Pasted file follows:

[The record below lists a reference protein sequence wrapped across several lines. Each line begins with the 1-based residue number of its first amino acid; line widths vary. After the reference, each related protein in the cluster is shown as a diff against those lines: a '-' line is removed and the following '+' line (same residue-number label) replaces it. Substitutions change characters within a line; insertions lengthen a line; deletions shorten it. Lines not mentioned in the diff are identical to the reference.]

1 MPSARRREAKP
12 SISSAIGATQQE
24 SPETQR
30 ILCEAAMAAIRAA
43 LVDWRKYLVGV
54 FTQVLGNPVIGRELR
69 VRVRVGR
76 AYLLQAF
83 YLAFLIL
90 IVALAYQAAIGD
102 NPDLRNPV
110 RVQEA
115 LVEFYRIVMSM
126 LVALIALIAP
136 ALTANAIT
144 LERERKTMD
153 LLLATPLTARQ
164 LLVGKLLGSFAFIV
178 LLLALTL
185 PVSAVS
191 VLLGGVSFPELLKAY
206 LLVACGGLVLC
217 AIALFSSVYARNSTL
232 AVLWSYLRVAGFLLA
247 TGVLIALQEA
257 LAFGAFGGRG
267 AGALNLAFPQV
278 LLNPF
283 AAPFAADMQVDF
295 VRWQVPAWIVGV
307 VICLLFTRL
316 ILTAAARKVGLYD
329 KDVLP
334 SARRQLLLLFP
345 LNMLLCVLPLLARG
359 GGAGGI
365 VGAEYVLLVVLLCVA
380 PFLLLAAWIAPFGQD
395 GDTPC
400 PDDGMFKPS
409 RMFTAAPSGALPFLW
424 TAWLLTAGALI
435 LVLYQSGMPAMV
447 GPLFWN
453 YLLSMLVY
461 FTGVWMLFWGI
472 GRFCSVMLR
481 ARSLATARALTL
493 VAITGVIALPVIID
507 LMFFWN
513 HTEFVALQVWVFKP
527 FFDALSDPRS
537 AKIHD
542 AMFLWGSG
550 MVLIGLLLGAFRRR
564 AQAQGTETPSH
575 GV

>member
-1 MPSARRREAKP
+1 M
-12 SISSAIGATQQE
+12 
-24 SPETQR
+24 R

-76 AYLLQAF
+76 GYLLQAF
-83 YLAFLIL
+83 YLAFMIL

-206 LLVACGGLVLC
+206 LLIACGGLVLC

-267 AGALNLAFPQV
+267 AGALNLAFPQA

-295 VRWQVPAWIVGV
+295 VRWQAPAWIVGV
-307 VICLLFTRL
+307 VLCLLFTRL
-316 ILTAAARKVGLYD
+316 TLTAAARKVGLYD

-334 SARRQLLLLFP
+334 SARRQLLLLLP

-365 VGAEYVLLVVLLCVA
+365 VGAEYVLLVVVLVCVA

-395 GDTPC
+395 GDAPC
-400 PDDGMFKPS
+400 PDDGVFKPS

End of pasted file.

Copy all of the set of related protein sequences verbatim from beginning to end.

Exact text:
[The record below lists a reference protein sequence wrapped across several lines. Each line begins with the 1-based residue number of its first amino acid; line widths vary. After the reference, each related protein in the cluster is shown as a diff against those lines: a '-' line is removed and the following '+' line (same residue-number label) replaces it. Substitutions change characters within a line; insertions lengthen a line; deletions shorten it. Lines not mentioned in the diff are identical to the reference.]

1 MPSARRREAKP
12 SISSAIGATQQE
24 SPETQR
30 ILCEAAMAAIRAA
43 LVDWRKYLVGV
54 FTQVLGNPVIGRELR
69 VRVRVGR
76 AYLLQAF
83 YLAFLIL
90 IVALAYQAAIGD
102 NPDLRNPV
110 RVQEA
115 LVEFYRIVMSM
126 LVALIALIAP
136 ALTANAIT
144 LERERKTMD
153 LLLATPLTARQ
164 LLVGKLLGSFAFIV
178 LLLALTL
185 PVSAVS
191 VLLGGVSFPELLKAY
206 LLVACGGLVLC
217 AIALFSSVYARNSTL
232 AVLWSYLRVAGFLLA
247 TGVLIALQEA
257 LAFGAFGGRG
267 AGALNLAFPQV
278 LLNPF
283 AAPFAADMQVDF
295 VRWQVPAWIVGV
307 VICLLFTRL
316 ILTAAARKVGLYD
329 KDVLP
334 SARRQLLLLFP
345 LNMLLCVLPLLARG
359 GGAGGI
365 VGAEYVLLVVLLCVA
380 PFLLLAAWIAPFGQD
395 GDTPC
400 PDDGMFKPS
409 RMFTAAPSGALPFLW
424 TAWLLTAGALI
435 LVLYQSGMPAMV
447 GPLFWN
453 YLLSMLVY
461 FTGVWMLFWGI
472 GRFCSVMLR
481 ARSLATARALTL
493 VAITGVIALPVIID
507 LMFFWN
513 HTEFVALQVWVFKP
527 FFDALSDPRS
537 AKIHD
542 AMFLWGSG
550 MVLIGLLLGAFRRR
564 AQAQGTETPSH
575 GV

>member
-1 MPSARRREAKP
+1 M
-12 SISSAIGATQQE
+12 
-24 SPETQR
+24 R

-76 AYLLQAF
+76 GYLLQAF
-83 YLAFLIL
+83 YLAFMIL

-206 LLVACGGLVLC
+206 LLIACGGLVLC

-267 AGALNLAFPQV
+267 AGALNLAFPQA

-295 VRWQVPAWIVGV
+295 VRWQAPAWIVGV
-307 VICLLFTRL
+307 VLCLLFTRL
-316 ILTAAARKVGLYD
+316 TLTAAARKVGLYD

-334 SARRQLLLLFP
+334 SARRQLLLLLP

-365 VGAEYVLLVVLLCVA
+365 VGAEYVLLVVVLVCVA

-395 GDTPC
+395 GDAPC
-400 PDDGMFKPS
+400 PDDGVFKPS